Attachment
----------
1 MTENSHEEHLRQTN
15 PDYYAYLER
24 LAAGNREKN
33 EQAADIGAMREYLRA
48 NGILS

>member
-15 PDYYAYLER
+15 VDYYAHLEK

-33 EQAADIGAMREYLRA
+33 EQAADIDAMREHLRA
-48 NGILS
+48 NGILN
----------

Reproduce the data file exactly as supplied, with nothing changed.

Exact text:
1 MTENSHEEHLRQTN
15 PDYYAYLER
24 LAAGNREKN
33 EQAADIGAMREYLRA
48 NGILS

>member
-15 PDYYAYLER
+15 VDYYAHLEK

-33 EQAADIGAMREYLRA
+33 EQAADIDAMREHLRA
-48 NGILS
+48 NGILN